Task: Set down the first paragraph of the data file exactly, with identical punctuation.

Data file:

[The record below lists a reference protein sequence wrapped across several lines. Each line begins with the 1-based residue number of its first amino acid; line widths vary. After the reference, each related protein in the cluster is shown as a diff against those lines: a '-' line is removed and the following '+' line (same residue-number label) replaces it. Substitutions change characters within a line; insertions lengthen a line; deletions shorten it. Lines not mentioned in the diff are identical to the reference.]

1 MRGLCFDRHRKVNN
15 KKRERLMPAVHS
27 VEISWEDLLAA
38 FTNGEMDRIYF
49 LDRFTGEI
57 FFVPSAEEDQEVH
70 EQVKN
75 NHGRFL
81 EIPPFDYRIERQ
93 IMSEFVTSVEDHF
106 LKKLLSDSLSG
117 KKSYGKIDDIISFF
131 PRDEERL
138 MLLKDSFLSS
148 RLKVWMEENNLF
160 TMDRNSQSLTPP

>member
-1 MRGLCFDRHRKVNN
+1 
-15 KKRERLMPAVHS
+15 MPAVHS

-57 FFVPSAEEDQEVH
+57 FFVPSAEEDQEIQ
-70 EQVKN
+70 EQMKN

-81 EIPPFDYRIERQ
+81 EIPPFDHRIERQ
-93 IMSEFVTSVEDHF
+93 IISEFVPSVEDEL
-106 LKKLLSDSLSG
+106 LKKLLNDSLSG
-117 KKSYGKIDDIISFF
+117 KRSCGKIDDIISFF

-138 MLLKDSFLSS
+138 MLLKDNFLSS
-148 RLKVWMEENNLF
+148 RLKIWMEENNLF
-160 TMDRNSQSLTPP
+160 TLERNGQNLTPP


[The record below lists a reference protein sequence wrapped across several lines. Each line begins with the 1-based residue number of its first amino acid; line widths vary. After the reference, each related protein in the cluster is shown as a diff against those lines: a '-' line is removed and the following '+' line (same residue-number label) replaces it. Substitutions change characters within a line; insertions lengthen a line; deletions shorten it. Lines not mentioned in the diff are identical to the reference.]